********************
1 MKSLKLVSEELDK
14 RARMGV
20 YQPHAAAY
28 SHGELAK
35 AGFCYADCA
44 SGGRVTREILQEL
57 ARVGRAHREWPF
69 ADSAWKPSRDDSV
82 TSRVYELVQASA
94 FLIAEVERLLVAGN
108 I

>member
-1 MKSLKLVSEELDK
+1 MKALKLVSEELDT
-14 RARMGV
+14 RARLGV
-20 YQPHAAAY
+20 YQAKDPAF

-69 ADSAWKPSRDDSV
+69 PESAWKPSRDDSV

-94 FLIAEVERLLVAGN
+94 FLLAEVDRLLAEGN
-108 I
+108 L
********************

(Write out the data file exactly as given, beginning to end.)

1 MKSLKLVSEELDK
14 RARMGV
20 YQPHAAAY
28 SHGELAK
35 AGFCYADCA
44 SGGRVTREILQEL
57 ARVGRAHREWPF
69 ADSAWKPSRDDSV
82 TSRVYELVQASA
94 FLIAEVERLLVAGN
108 I

>member
-1 MKSLKLVSEELDK
+1 MKALKLVSEELDT
-14 RARMGV
+14 RARLGV
-20 YQPHAAAY
+20 YQAKDPAF

-69 ADSAWKPSRDDSV
+69 PESAWKPSRDDSV

-94 FLIAEVERLLVAGN
+94 FLLAEVDRLLAEGN
-108 I
+108 L